The Mighty Pen’s Latest Victim: Logo Design

By Sarah Williams, Partner and Creative Director, Beardwood & Co.

Panels, pundits, talking heads and trolls. No, it’s not an open casting call for a new season of Game of Thrones; it’s our current hypercritical media environment. It’s salacious, gory, loud and high-strung, where a questionable tweet can set off a firestorm, or a Kardashian selfie plagues us for days. It’s full of visual candy and exhaustingly verbose at times. There’s no telling where the salivating jaws will clamp down next, but the latest victim is logo design. I can only speculate that perhaps we’re looking for a place to channel our nervous energy beyond the endless political debates and agro-fueled stump speeches.

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Mo Ulicny/The Peach Tree Studio

It’s no secret that design culture has been building its own school of hungry sharks. For years, the comments on design blogs have been filled with snappy remarks saying, “Those m’s and n’s are just the worst!,” “Total Fail,” or “Dear Lord, this is terrible!” It’s nothing new that as designer or branding person, you need a thick skin because you know your work will be scrutinized by colleagues and clients alike—but until recently, it’s primarily been in the collegial spirit of actually making the work better.

Unfortunately now, mainstream media has discovered that branding and logos can be shark bait for broader public commentary. One recent example is the takedown of the barely-launched Metropolitan Museum of Art identity on Vulture, (“The Metropolitan Museum of Art’s New Logo Is a Typographic Bus Crash”). Another example is Uber’s new branding, which was, upon unveiling, immediately reviled by Gawker (“Uber got a New Logo – Which Doesn’t Mean Shit”).

Logos have become the newest touchstone for resistance to change. Never mind that most commentators aren’t privy to process, the detail of client’s future business objectives, the pivoting competitive landscape, and the alignment and initiative it takes to launch and complete a project of such nature. Love or hate Uber’s rebrand, once you understand their broader business objectives and the internal politics behind how it was created, it becomes much harder to quickly trash it.

However, if we take the longer view, there is a bright side. The clamor and outcry signals a broader cultural shift for the design world per se. Along with this deeper scrutiny and faster backlash—love it or hate it—we in the design world are now at the forefront and in the spotlight of pop culture. Now more than ever, people are actually paying attention to brand aesthetics and the role it plays in their lives. The brands we choose are a reflection of ourselves, hence why people feel more entitled to discuss and debate the merits or shortcomings of redesigns for well-loved brands.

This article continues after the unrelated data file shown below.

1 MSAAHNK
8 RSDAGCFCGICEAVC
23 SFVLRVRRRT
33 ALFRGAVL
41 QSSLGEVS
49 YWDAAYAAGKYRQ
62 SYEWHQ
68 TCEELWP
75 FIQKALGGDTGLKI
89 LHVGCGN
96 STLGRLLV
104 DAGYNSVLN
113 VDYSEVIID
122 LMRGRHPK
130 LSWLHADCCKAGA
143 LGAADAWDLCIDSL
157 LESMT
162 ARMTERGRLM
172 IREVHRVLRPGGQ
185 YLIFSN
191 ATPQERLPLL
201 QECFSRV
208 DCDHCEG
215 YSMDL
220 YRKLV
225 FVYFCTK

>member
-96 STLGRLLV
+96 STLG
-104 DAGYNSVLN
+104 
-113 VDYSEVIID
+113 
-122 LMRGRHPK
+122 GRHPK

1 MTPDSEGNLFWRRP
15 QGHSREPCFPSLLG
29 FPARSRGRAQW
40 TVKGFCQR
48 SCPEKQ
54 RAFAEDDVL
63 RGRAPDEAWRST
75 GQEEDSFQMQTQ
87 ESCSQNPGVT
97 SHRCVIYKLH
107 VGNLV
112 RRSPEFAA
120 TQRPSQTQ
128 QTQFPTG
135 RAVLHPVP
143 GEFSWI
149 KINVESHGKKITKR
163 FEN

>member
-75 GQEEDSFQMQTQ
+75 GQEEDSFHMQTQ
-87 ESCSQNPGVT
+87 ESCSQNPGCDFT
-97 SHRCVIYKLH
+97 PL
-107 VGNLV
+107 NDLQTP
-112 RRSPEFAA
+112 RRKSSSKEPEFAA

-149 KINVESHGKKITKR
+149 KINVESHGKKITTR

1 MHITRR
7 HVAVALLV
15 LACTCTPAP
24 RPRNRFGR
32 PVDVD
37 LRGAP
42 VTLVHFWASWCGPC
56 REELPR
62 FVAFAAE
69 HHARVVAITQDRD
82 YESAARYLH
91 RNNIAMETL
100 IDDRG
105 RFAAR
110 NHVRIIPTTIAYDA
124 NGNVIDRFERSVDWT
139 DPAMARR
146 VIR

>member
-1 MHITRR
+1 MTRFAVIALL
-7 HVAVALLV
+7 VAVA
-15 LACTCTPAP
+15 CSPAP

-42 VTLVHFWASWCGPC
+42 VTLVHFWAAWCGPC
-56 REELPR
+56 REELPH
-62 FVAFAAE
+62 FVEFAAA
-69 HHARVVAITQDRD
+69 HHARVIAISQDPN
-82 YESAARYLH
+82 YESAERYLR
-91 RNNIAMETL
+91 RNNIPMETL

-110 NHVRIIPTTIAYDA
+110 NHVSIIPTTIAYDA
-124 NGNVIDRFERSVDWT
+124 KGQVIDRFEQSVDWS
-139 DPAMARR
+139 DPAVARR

Change is hard, and the true test of a logo lies in its ability to represent a company, to become iconic and part of the public vernacular. We’re now living in a world where brands must actually brace themselves to weather the immediate impending storm (on social media and otherwise) on day one of a brand launch, in hopes for calmer waters that come with building familiarity and brand love, over time.

As this logo conversation moves to the main stage, it implores us in the design community to uphold one of our great traditions—the critique. The community remains strong and vibrant when we respectfully challenge each other and evolve our practice to meet the ever-changing needs of the business landscape. We must move swiftly, but thoughtfully, to encourage the kind of discourse that is productive and constructive. A true critique considers the context, meaning and the execution. In the same way that we can be enlightened by a great film review in The New York Times by A.O. Scott, or a Cathy Horyn fashion commentary at New York magazine—we gain insight, get the back story and perspective on what works, what doesn’t and why it may be culturally relevant.

Going forward, I’m calling on the design community at large to rise above the din of the current media climate, and stop behaving like the mainstream and cable news outlets. Unless we do, design and branding criticism will continue down the rabbit hole, and become sport and chum for mockery. Proper critique is essential to improving our work and our craft, and requires intelligent, dissenting opinions, debate, championing of an idea and hard work. The strength of the design community depends on it.


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